We really did believe that we would be able to bring about a change of power peacefully. We have never had such mass protests in Belarus. So we thought victory was right there in front of us.
Looking back, I want to say that our people were not ready for such radical action at that time.
Of course, certain groups had always talked about the need for more radical interventions, but this wasn’t a widespread or popular idea.
– Is radicalisation possible now? The regime whose laws you are abiding by has brought you to the brink of a full-scale war. Our missiles might start hitting your military bases, and it would be totally justified from our side, because how long can we tolerate this for?
– Yes, I realise that if missiles are launched from the territory of Belarus again, Ukraine and Ukrainians will have the right to strike back.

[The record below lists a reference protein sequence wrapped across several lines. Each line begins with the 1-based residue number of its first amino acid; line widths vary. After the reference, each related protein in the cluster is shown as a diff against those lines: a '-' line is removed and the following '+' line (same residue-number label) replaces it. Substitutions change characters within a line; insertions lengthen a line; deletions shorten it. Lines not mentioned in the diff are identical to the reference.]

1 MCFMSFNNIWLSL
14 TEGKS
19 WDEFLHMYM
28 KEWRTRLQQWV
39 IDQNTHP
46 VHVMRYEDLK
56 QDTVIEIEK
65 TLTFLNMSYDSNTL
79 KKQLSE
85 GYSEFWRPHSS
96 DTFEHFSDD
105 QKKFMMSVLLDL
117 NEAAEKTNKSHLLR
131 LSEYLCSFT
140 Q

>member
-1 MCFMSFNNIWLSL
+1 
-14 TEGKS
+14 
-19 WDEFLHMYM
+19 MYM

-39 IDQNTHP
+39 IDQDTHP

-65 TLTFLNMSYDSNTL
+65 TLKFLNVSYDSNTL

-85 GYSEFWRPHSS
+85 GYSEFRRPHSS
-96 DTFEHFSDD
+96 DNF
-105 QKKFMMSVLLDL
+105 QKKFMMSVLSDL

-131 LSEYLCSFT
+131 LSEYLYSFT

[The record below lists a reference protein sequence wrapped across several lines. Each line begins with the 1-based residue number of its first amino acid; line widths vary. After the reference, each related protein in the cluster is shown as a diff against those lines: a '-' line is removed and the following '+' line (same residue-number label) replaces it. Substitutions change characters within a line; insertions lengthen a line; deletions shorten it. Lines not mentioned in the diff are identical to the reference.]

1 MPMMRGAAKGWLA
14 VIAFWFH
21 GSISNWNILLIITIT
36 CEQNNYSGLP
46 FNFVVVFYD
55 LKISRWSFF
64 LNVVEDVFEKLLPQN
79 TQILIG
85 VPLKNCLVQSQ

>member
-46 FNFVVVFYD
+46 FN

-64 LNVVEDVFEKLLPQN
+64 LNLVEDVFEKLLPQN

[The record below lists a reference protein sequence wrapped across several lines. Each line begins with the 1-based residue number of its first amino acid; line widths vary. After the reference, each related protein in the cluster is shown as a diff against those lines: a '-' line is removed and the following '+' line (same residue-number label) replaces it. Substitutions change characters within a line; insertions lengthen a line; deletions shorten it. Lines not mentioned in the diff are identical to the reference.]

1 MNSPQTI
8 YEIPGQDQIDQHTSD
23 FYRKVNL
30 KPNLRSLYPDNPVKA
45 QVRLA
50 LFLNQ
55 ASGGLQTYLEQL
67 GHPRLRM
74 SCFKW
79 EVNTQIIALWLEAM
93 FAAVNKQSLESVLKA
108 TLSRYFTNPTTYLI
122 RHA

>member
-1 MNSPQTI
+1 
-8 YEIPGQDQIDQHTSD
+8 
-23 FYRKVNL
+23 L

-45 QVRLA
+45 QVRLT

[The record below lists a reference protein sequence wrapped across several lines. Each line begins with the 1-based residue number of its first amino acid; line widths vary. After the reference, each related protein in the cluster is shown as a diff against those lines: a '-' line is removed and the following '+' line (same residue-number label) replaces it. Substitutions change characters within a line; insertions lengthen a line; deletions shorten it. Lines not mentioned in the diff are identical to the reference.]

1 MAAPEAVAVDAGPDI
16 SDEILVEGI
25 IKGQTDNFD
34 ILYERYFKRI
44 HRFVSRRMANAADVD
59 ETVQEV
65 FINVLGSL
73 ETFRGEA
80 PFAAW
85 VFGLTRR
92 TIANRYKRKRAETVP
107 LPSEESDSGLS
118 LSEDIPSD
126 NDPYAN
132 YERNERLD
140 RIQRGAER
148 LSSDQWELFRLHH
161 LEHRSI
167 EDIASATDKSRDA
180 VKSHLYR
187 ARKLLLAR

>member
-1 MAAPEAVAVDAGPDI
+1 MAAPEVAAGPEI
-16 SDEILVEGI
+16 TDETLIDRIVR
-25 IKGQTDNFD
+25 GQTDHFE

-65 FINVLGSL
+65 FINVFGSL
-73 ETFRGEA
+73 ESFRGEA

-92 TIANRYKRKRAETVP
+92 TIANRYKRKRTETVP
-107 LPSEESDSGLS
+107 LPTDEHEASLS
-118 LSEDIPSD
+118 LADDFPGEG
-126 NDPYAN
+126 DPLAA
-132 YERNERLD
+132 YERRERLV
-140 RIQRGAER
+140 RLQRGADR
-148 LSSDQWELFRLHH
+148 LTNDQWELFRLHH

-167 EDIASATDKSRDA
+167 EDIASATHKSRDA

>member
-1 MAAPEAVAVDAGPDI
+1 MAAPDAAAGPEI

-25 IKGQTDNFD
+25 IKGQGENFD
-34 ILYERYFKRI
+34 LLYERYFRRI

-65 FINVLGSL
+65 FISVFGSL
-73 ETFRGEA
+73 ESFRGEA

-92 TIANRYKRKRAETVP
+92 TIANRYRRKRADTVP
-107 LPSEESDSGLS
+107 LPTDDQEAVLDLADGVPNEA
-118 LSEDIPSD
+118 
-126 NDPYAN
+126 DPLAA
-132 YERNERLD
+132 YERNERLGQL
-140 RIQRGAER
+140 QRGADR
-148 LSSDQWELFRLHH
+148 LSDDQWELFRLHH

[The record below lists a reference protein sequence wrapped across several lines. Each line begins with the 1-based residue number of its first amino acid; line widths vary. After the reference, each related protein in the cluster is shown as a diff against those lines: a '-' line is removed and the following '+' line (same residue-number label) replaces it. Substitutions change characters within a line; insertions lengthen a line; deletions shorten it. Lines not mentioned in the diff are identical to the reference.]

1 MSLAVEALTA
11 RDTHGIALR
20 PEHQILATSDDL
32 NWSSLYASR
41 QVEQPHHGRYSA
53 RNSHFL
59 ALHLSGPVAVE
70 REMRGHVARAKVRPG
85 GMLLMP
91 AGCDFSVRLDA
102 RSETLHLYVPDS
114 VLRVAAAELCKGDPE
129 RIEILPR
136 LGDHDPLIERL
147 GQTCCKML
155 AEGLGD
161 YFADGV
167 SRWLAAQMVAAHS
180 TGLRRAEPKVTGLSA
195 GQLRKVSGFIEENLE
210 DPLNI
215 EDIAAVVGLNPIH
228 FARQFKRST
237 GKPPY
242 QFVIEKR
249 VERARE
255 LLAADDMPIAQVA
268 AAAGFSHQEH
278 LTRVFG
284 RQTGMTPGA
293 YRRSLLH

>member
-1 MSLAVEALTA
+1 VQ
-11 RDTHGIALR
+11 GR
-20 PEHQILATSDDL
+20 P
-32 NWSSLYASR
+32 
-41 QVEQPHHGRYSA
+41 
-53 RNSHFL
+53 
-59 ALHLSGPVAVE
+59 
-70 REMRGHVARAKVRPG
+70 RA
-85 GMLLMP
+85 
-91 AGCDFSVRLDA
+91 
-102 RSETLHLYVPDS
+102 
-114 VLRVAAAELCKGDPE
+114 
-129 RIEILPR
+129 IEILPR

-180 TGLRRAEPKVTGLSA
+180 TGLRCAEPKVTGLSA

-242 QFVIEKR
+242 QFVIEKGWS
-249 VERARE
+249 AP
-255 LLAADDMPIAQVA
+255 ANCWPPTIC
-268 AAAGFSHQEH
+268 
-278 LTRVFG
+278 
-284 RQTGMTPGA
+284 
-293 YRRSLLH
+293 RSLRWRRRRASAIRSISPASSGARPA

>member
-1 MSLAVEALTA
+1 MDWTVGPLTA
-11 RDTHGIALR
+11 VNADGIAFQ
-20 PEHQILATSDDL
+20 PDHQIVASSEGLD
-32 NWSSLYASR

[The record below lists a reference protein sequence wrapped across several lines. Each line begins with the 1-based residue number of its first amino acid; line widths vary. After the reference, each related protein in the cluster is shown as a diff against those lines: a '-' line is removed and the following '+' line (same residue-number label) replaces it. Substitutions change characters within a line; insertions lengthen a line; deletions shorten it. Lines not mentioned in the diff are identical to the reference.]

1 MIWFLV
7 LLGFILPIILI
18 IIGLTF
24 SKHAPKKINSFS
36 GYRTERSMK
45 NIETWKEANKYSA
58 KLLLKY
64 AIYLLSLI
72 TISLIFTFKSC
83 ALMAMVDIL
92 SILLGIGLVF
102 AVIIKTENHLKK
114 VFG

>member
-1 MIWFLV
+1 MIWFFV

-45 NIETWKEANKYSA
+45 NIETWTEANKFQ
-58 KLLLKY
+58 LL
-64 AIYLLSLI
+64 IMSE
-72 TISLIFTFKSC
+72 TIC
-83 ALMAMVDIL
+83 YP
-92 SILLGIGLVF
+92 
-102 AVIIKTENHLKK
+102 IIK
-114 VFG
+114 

That’s why our main goal is to prevent Belarusian forces from entering Ukraine.
We have now introduced a military defence office in our United Transition Cabinet; this doesn’t mean that we will wage war on Belarus and fight. We have neither an army nor weapons – how can we fight? We don’t have this option, especially given the fact that thousands of Russian soldiers are still in Belarus and are prepared to defend Lukashenko.
Many men have started to undergo military training through the programmes offered by our friendly neighbours. This creates stress for the Lukashenko regime; they understand full well what is going on.
The Peramoga (Victory) plan, which is now being drawn up by former officers of the armed forces and law enforcement agencies who left in 2020, is not about violence. It’s about blocking specific strategic facilities. But it’s also a message to our army, so that they know that if the order [to join Russian forces in fighting against Ukraine] is issued, they will have somewhere to go in Ukraine, an organisation to join, an opportunity to switch sides and fight against those who continue to support Lukashenko militarily.